Since discovering Cuisine Szechuan in 2009, my shadow has graced their doorway an alarming number of times (impossible to say for sure, but it’s probably into the triple digits).
As I (with the help of my boyfriend and many of my more spice-tolerant friends) have worked my way through the impressive menu, my affection for this fine establishment has grown ever stronger. The green beans deserve an ode to themselves – crisp and resplendent, scattered with salty morsels of minced pork, pungent garlic, and dried chillies. Then there’s the tender chilly beef, inundated with the same ubiquitous red chillies and my beloved, magical Szechuan peppercorns. Or the fish in tofu flower broth (#102) which arrives in an impressively large white tureen and melts into a cloud of piquancy when you eat it. And how could I could forget the Szechuan cabbage (#50), with its imitable wok hai – that extraordinary phenomenon achieved through high heat and proper execution? All of these, of course, ordered (to the staff’s dismay) extra spicy, and without rice, thanks. (I’m aware that this is not the way this food was meant to be eaten, but I’m not ashamed to rebel.)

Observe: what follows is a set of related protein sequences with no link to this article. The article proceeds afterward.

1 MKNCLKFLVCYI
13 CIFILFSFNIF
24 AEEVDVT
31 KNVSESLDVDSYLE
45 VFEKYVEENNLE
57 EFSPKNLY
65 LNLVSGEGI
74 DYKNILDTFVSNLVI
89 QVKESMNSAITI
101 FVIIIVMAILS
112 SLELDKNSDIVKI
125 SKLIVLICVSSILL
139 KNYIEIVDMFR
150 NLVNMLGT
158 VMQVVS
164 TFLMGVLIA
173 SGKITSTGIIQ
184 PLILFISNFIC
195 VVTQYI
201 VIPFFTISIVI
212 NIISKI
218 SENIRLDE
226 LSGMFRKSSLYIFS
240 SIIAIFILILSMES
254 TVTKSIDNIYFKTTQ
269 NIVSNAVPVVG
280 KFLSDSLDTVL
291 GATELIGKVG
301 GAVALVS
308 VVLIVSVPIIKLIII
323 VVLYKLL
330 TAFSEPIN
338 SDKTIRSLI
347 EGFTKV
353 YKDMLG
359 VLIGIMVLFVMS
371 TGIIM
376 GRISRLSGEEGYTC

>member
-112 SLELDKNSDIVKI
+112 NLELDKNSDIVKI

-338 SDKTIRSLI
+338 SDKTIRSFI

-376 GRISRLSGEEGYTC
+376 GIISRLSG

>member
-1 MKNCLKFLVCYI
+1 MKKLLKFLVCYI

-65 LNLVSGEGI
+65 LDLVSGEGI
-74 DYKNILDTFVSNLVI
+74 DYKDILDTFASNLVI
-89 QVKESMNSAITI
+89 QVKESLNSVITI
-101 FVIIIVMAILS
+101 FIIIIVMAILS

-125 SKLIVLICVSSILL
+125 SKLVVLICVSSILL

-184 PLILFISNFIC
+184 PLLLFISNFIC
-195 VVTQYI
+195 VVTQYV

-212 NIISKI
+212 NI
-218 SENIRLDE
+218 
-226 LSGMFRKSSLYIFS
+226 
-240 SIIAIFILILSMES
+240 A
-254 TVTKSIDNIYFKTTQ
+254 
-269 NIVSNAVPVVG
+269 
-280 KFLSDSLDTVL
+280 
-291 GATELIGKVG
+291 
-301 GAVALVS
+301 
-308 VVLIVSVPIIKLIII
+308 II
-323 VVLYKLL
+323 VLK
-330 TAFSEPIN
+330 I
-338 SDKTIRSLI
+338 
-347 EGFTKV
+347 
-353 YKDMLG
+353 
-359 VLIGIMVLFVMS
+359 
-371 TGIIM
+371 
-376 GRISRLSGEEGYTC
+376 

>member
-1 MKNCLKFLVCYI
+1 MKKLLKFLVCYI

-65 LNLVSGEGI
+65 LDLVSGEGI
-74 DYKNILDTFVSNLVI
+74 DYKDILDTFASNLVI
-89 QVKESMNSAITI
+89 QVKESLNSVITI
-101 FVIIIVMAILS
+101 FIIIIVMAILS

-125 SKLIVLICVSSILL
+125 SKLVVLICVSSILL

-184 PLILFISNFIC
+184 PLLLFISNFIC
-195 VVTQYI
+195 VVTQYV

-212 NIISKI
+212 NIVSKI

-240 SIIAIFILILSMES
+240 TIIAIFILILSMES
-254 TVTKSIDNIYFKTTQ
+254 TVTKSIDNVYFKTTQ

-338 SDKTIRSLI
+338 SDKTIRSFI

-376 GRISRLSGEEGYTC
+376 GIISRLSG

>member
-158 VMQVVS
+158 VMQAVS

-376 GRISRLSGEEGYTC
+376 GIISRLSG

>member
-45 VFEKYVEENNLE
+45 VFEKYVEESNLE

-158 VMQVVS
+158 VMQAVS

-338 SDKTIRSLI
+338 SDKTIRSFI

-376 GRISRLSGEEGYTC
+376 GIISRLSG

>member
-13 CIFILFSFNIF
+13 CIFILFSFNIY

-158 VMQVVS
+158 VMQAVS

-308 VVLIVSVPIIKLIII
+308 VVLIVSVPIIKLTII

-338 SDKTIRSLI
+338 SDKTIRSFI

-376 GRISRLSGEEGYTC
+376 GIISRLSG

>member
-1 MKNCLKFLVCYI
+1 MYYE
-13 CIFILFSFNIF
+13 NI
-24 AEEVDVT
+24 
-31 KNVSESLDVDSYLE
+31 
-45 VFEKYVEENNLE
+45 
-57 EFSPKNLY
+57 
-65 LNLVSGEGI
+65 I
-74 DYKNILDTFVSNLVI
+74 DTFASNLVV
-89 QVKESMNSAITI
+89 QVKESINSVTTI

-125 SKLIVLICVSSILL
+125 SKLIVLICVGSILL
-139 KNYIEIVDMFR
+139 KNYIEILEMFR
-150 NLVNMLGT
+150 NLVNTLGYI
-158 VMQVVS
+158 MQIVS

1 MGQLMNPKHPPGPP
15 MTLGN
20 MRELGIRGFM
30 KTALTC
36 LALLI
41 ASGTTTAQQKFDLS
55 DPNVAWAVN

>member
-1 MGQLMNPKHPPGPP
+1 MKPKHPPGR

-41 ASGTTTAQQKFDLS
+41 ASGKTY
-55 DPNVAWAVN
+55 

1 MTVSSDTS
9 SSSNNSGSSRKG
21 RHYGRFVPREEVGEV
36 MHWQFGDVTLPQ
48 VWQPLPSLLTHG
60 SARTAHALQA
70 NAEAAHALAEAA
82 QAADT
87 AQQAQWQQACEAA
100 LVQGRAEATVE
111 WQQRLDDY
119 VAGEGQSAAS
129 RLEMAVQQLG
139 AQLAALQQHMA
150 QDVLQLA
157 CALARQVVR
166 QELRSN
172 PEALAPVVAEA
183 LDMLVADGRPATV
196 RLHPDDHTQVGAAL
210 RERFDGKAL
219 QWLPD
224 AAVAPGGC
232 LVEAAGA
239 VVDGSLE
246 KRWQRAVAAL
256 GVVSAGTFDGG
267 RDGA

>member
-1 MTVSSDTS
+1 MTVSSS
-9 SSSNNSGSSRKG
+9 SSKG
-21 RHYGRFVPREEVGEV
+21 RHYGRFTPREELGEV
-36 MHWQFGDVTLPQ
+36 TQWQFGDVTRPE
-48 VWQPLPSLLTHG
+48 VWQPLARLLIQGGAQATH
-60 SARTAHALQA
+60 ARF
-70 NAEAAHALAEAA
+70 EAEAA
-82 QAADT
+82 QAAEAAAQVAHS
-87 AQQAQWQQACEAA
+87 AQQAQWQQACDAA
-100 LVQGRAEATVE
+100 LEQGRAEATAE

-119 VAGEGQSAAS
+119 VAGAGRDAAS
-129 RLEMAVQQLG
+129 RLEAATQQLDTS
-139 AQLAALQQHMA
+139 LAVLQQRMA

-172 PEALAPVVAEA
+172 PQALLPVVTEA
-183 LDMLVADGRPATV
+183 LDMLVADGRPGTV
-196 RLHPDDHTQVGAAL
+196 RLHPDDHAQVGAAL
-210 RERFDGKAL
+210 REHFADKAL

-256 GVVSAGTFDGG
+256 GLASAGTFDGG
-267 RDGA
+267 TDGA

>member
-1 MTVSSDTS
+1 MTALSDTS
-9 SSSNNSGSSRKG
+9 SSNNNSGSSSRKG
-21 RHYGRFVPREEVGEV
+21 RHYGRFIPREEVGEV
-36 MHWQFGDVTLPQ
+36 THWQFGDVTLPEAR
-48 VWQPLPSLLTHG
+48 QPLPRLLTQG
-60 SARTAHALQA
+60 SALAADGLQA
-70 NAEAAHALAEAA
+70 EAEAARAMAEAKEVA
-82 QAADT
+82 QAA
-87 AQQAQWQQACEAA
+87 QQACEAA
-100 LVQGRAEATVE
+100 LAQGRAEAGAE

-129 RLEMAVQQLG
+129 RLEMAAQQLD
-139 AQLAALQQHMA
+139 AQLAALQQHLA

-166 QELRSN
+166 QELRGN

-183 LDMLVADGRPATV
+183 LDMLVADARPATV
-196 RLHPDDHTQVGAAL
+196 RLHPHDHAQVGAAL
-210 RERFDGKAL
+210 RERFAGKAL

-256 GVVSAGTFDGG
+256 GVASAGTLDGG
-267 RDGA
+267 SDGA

I’ve lately been forsaking my Szechuan infatuation in favour of “healthier” meals at home that aren’t doused in quite as much vegetable oil, but accompanied some friends there tonight for a long-overdue dose of flavour. Although I will reluctantly concede that the sheer brilliance of CS has seen a slight decline in recent months, it’s still one of the most intensely tasty meals I can imagine in this city. The chef, who always comes over to ask how everything is when he spots us devouring his creations, is a true professional who is sincerely devoted to his craft – he’s just, sadly, not always there.
I will conclude this ode by re-affirming my undying love for Cuisine Szechuan and wondering, as always, if it would be insane to go back tomorrow for lunch.